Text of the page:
Friday, April 06, 2012

Another man done gone

Trayvon was all over the Good Friday service for me today, and not just because I attended the Good Friday Blues at St. Mark in the Bowery - though I'm sure that helped. As the rector told me a few weeks ago, a blues service is a tradition at St. Mark's; nobody makes an explicit connection of the passion story with the history of African American suffering and survival. Nobody has to. But it gives the story a powerful, powerful reality. Recognizing how common unjust death is, one felt its ubiquity, and the power of the passion. In one of the meditations, someone spoke of the Afghan family murdered by that American staff sergeant, mostly women and children. As never before I understood a way of seeing the story of the betrayal and crucifixion of Jesus not as an exceptional event, a hierophany, but as yet another example of the sad norm of human history, God taking human form, and suffering human horror. I remembered reading that the Roman roads of occupied Palestine were lined with crosses.

I can't describe the service to you, with a retelling of the passion mixed with song and three meditations, followed by a long veneration of the cross and Eucharist and ending with a spirited "When the saints go marching in." But I can tell you of some of the music, blues and gospel, spirituals and more. "Were you there when they crucified my Lord," came of course. "I've been 'buked and I've been scorned." "Sometimes I feel like a motherless child." But also "No trouble at the river." "Weepin' Mary." "Another man done gone." "Chain of fools." "Everybody's cryin' mercy." Also a jazz setting of "O sacred head sore wounded" and a choral setting of the Albinoni Adagio. And much more, including this:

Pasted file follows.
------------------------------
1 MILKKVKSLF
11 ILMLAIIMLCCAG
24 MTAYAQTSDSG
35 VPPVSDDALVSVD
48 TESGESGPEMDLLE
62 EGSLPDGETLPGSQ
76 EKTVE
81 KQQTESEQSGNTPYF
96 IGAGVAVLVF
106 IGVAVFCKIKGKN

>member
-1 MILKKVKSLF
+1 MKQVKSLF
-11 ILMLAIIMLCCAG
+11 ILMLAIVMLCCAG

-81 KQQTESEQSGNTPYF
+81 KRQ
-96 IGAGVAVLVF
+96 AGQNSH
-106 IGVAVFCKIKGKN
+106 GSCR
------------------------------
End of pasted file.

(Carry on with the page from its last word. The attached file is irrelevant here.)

Jesus just left Chicago and he's bound for New Orleans.
Well now, Jesus just left Chicago and he's bound for New Orleans.
Yeah, yeah.
Workin' from one end to the other and all points in between.

Took a jump through Mississippi, well, muddy water turned to wine.

Took a jump through Mississippi, muddy water turned to wine.
Yeah, yeah.
Then out to California through the forests and the pines.
Ah, take me with you, Jesus.

You might not see him in person but he'll see you just the same.

You might not see him in person but he'll see you just the same.
Yeah, yeah.
You don't have to worry 'cause takin' care of business is his name.

As the bell tolled thirty-three times at the end of service, once for each year of Jesus' life, I thought of all the people who never made it to thirty-three, or even halfway. All those lives cut short. The thought was awful, but by that time there was comfort, too. Earlier I had a vision of Trayvon joining a long line of people snaking its way towards the heavenly gates, a long line of martrys and victims, many of them young. It was a strangely comforting sight, even joyful. They rest from their labors. Nearer the front of the line - not at the start of it - someone turned his head back slightly; I recognized him. It was Jesus.

1 comment:

Beth said...

Thanks for that meditation Mark.